We have successfully withstood an intensive campaign by the Soviet Union to absorb all of Berlin.

Moreover, the number of people who defect from Communist-controlled states is measured annually in the hundreds of thousands. And I point out that when people by the countless thousands will risk everything,including their lives, for the chance to join us on freedom’s side of the Iron Curtain—there is no question in their minds about America’s leadership.

My friends, there is no question in your minds. In fact, there seems to be only one individual who is bewailing America’s strength and weakness, and he happens to be a political—the only one who is doing this thing is a political candidate, and he isn’t here tonight.

My friends, this Government has spelled out our intentions to the world in unmistakable terms, for all to see and understand, as, for example, in NATO, Korea, the Formosan Straits, in SEATO, and in the Middle East.

We have built up the strength of our Armed Forces steadily, for the long pull. Our retaliatory forces are at a peak of power and readiness never before attained.

And, we have closely associated ourselves with other free nations in a common effort to preserve and expand freedom, to promote economic growth and political stability, and to help make life more meaningful for people the world over.

My friends, I do not cite these achievements, domestic and foreign, as a cause for smugness, either by our Nation or by me.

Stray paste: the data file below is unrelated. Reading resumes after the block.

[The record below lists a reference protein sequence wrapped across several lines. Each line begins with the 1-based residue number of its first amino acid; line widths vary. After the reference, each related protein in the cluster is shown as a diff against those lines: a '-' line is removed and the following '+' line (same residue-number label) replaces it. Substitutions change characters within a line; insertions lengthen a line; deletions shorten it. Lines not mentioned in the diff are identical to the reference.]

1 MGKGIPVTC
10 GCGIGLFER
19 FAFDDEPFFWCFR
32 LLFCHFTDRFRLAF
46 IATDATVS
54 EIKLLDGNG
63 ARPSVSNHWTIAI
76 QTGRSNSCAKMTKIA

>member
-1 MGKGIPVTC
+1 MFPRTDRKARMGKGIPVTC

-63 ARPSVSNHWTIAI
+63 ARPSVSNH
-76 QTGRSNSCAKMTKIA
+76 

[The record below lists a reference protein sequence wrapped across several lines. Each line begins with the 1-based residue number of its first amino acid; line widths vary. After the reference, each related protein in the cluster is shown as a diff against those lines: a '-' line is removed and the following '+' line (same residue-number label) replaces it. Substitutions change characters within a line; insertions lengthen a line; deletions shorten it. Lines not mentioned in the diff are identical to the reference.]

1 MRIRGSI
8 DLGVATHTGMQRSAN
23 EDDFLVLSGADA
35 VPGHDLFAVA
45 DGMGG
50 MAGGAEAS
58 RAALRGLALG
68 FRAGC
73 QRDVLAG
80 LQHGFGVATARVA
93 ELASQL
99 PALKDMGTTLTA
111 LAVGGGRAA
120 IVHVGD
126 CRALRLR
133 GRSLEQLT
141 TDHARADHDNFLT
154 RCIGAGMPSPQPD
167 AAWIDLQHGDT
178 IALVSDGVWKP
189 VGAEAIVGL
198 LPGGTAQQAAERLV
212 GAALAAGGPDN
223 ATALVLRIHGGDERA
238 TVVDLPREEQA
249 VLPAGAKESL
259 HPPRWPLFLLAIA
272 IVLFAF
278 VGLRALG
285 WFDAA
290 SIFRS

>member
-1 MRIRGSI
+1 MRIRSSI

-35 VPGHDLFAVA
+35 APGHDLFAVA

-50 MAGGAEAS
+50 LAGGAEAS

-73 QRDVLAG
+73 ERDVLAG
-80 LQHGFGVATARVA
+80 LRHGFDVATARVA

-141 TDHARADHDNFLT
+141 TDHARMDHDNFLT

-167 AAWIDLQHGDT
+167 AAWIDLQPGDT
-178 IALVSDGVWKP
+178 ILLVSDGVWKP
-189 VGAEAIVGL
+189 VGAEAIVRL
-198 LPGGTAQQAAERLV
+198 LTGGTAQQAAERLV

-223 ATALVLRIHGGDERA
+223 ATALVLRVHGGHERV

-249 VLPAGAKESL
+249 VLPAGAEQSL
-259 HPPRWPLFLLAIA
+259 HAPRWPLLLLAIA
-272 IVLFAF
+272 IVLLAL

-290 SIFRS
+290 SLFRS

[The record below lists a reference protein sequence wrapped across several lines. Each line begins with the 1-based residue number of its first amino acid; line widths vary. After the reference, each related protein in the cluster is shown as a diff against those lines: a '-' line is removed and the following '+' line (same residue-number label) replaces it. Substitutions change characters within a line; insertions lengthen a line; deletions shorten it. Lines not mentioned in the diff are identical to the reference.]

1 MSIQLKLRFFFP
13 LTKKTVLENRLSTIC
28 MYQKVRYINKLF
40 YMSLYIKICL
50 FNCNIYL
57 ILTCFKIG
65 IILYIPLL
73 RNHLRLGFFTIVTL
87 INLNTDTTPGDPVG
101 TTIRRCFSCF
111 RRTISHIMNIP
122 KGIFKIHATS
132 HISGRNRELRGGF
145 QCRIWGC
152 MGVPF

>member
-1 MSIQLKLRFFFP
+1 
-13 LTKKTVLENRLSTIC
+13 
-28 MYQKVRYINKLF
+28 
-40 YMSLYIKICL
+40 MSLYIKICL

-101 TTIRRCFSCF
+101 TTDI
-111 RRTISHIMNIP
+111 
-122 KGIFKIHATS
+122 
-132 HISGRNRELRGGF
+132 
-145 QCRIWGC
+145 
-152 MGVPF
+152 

But neither can I understand how, in face of the record, anyone can seriously argue that the world leadership of the United States has been impaired. Perhaps only a wealth of personal experience can truly develop a reservoir of personal faith.

This is why I am so concerned about the leadership that our Nation will have next January.

The Nation needs leaders who have been immersed in the hard facts of public affairs in a great variety of situations—men of character who are able to take the long-range view and hold long-range goals—leaders who do not mistake minor setbacks for major disasters—and leaders who by their own records have demonstrated a capacity to get on with the job. We want men of inexhaustible strength and inexhaustible faith.

This is why I am so wholeheartedly in back of Richard Nixon and Cabot Lodge.

My friends, in their preparation for high office, the experience of Cabot Lodge and Dick Nixon has never been equaled.

These men didn’t learn their lessons merely out of books not even bywriting books. They learned these lessons by meeting the day-in, day-out problems of our changing world.

As my personal representative, I have sent Richard Nixon on major missions to most of the countries of the world. I have carefully weighed his advice and have made changes as a result of his insight and experience.